Spain’s Sanchez hardens position on Catalonia ahead of election
MADRID (Reuters) – Spanish Prime Minister Pedro Sanchez, who faces a national election in two weeks’ time, has said he will act with “strength and proportion” against any attempt by Catalan separatists to repeat their 2017 independence bid.
Catalonia’s failed attempt to secede from Spain and Madrid’s approach to the region has become the defining issue ahead of the April 28 election, in which polls show a coalition of right-wing, unionist parties could seize a majority in parliament.
“If we see the laws of the constitution or the Statute of Autonomy in Catalonia broken once more, the state of law led by this government will act with strength and proportion against any challenge,” Sanchez said in an interview published in Hoy newspaper.
In such an event, Sanchez suggested he could apply direct rule to Catalonia, repeating the decision of former Prime Minister Mariano Rajoy who took over the regional government during the secession crisis in 2017.
“It’s an article of the constitution. And we are a government that is going to apply the constitution and make sure it is followed throughout the country,” Sanchez said when asked if he would use the Article 155 law.
While the conflict has eased since the height of the secession crisis, Catalonia’s demand for an independence referendum that Madrid has again ruled out has vexed further attempts at a resolution.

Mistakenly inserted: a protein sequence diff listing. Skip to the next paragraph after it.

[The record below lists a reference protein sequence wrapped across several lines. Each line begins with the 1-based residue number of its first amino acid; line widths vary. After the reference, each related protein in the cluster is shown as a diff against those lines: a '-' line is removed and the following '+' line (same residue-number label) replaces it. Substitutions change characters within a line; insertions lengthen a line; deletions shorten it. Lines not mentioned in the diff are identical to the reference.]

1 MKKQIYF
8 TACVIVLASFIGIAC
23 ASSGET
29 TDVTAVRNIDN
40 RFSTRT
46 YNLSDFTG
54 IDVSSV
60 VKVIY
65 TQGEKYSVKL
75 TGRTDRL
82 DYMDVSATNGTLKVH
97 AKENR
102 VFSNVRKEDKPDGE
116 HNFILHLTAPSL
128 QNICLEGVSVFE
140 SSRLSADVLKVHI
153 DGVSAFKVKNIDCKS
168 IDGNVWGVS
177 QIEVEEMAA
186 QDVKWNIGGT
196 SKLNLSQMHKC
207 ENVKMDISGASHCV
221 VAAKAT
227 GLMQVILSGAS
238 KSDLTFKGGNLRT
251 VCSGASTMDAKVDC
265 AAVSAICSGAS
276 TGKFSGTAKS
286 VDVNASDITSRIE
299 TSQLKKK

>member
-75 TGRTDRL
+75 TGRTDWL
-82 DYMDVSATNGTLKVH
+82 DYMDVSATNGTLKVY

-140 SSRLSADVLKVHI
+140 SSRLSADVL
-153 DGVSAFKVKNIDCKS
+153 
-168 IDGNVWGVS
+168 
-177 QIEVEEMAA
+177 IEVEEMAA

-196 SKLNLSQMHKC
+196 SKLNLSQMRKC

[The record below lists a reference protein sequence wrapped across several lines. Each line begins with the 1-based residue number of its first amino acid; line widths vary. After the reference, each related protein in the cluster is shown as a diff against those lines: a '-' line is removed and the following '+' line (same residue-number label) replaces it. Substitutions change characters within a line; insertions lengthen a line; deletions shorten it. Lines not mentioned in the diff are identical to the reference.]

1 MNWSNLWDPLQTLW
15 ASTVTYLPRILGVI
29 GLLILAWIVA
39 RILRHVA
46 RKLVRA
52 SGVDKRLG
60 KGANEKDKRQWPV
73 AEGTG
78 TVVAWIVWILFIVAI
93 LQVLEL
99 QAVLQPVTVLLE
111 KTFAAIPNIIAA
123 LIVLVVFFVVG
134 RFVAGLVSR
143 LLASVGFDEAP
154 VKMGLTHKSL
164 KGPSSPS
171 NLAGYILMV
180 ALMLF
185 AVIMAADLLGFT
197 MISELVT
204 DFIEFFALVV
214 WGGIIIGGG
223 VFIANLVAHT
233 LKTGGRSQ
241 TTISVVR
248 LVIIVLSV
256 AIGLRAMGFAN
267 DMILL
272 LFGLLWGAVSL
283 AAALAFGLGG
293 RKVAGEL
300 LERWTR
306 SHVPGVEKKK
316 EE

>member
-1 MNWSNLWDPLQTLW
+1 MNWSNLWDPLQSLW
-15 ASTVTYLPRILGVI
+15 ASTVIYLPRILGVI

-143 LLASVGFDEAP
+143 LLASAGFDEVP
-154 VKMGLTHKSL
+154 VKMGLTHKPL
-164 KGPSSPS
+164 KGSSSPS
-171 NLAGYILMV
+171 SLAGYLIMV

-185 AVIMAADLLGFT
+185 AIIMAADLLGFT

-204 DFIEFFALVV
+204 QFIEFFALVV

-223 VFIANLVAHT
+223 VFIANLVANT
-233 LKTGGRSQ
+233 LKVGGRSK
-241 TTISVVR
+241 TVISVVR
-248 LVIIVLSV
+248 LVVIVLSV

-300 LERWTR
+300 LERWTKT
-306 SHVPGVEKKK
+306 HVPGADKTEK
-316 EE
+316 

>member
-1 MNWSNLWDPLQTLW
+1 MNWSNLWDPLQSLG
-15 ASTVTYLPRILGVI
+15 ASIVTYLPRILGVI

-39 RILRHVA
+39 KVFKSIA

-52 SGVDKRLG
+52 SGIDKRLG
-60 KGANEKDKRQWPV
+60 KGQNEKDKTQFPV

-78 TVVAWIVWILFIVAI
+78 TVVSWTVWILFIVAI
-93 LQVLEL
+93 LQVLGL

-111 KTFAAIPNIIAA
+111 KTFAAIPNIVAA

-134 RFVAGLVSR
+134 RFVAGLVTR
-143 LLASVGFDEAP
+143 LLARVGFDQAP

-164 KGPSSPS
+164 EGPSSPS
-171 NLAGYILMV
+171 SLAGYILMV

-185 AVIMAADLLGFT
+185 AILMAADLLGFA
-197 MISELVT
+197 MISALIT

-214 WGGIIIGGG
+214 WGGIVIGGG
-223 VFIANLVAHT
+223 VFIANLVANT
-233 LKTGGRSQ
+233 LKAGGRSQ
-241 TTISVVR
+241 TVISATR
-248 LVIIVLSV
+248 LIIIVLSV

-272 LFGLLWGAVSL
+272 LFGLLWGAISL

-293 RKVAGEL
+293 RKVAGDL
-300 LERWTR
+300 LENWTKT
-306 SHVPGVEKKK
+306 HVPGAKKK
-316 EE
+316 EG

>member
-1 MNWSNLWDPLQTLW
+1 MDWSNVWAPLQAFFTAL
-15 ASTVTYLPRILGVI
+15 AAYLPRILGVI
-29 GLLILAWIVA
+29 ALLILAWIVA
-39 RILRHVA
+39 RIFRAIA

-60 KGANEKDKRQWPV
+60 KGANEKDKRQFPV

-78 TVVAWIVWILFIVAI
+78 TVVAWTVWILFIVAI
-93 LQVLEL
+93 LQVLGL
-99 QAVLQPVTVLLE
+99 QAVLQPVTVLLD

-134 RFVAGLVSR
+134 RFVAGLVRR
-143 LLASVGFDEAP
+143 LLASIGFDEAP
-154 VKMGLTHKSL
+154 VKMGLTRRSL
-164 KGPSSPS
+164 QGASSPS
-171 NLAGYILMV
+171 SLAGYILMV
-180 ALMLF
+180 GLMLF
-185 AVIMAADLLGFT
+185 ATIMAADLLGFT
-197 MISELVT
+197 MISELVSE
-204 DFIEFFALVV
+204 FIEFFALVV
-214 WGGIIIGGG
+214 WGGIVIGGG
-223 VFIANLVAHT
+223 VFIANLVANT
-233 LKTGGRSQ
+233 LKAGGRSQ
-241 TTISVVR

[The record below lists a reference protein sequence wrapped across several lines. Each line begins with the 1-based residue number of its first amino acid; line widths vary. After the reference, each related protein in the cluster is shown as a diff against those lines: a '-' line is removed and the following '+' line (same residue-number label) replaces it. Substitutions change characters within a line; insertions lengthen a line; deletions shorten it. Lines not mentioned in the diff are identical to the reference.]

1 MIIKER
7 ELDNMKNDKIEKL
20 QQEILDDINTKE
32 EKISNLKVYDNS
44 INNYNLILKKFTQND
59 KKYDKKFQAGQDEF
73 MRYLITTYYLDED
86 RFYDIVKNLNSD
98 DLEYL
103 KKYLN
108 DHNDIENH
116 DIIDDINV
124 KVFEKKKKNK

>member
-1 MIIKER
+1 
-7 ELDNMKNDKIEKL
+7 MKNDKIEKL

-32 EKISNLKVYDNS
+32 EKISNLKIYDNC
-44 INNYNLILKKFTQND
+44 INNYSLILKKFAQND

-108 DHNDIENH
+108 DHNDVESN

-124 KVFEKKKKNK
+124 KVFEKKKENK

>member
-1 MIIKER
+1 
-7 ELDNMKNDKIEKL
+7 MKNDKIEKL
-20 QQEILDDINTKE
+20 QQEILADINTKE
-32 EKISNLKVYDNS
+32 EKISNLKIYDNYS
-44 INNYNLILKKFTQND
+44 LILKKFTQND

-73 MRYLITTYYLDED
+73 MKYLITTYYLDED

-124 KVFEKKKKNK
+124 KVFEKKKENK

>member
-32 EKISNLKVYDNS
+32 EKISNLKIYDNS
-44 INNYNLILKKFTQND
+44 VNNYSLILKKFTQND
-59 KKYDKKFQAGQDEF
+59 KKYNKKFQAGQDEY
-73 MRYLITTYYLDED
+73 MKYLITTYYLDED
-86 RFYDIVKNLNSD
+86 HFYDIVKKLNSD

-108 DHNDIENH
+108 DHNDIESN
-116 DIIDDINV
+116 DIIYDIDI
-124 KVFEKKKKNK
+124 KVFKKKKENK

In February Sanchez called an early election after Catalan separatists withheld support for his budget, effectively dooming it to defeat.
Spanish unionist parties, including the relatively new far-right part Vox, have campaigned on fervent opposition to Catalan independence and criticised Sanchez’s attempts to re-establish dialogue with separatists.
Sanchez’s Socialists are predicted to win the elections but potentially needing the support of other parties, perhaps including Catalan separatists, to govern, polls show.
In a softening of positions, pro-independence parties suggested this weekend that they may support a Sanchez government to avoid the possibility of a right-wing, unionist coalition forming a government in its place.
(Reporting by Sam Edwards; Editing by Angus MacSwan)